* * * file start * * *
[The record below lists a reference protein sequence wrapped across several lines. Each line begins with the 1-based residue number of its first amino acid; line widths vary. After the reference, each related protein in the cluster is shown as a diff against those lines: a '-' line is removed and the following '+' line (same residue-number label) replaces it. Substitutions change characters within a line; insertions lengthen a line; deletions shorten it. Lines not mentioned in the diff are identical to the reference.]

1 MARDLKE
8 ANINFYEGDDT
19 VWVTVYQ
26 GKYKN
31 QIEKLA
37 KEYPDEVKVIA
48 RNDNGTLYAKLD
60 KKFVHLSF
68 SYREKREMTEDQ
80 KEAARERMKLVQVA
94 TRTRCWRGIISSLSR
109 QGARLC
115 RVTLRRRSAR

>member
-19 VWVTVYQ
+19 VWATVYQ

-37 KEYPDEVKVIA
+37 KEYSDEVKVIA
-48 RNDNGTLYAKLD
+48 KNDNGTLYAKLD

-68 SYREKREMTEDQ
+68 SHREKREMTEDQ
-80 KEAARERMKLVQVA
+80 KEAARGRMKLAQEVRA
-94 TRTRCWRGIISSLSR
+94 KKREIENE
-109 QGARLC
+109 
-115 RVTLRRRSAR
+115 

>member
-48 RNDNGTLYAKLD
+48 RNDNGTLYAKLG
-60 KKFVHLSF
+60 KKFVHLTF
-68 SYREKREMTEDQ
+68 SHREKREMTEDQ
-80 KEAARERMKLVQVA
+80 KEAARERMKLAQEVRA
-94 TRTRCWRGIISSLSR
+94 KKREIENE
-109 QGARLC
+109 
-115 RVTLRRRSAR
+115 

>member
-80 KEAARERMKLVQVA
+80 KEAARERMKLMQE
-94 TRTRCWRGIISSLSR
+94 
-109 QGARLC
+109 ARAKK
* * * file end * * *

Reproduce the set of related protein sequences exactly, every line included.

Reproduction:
[The record below lists a reference protein sequence wrapped across several lines. Each line begins with the 1-based residue number of its first amino acid; line widths vary. After the reference, each related protein in the cluster is shown as a diff against those lines: a '-' line is removed and the following '+' line (same residue-number label) replaces it. Substitutions change characters within a line; insertions lengthen a line; deletions shorten it. Lines not mentioned in the diff are identical to the reference.]

1 MARDLKE
8 ANINFYEGDDT
19 VWVTVYQ
26 GKYKN
31 QIEKLA
37 KEYPDEVKVIA
48 RNDNGTLYAKLD
60 KKFVHLSF
68 SYREKREMTEDQ
80 KEAARERMKLVQVA
94 TRTRCWRGIISSLSR
109 QGARLC
115 RVTLRRRSAR

>member
-19 VWVTVYQ
+19 VWATVYQ

-37 KEYPDEVKVIA
+37 KEYSDEVKVIA
-48 RNDNGTLYAKLD
+48 KNDNGTLYAKLD

-68 SYREKREMTEDQ
+68 SHREKREMTEDQ
-80 KEAARERMKLVQVA
+80 KEAARGRMKLAQEVRA
-94 TRTRCWRGIISSLSR
+94 KKREIENE
-109 QGARLC
+109 
-115 RVTLRRRSAR
+115 

>member
-48 RNDNGTLYAKLD
+48 RNDNGTLYAKLG
-60 KKFVHLSF
+60 KKFVHLTF
-68 SYREKREMTEDQ
+68 SHREKREMTEDQ
-80 KEAARERMKLVQVA
+80 KEAARERMKLAQEVRA
-94 TRTRCWRGIISSLSR
+94 KKREIENE
-109 QGARLC
+109 
-115 RVTLRRRSAR
+115 

>member
-80 KEAARERMKLVQVA
+80 KEAARERMKLMQE
-94 TRTRCWRGIISSLSR
+94 
-109 QGARLC
+109 ARAKK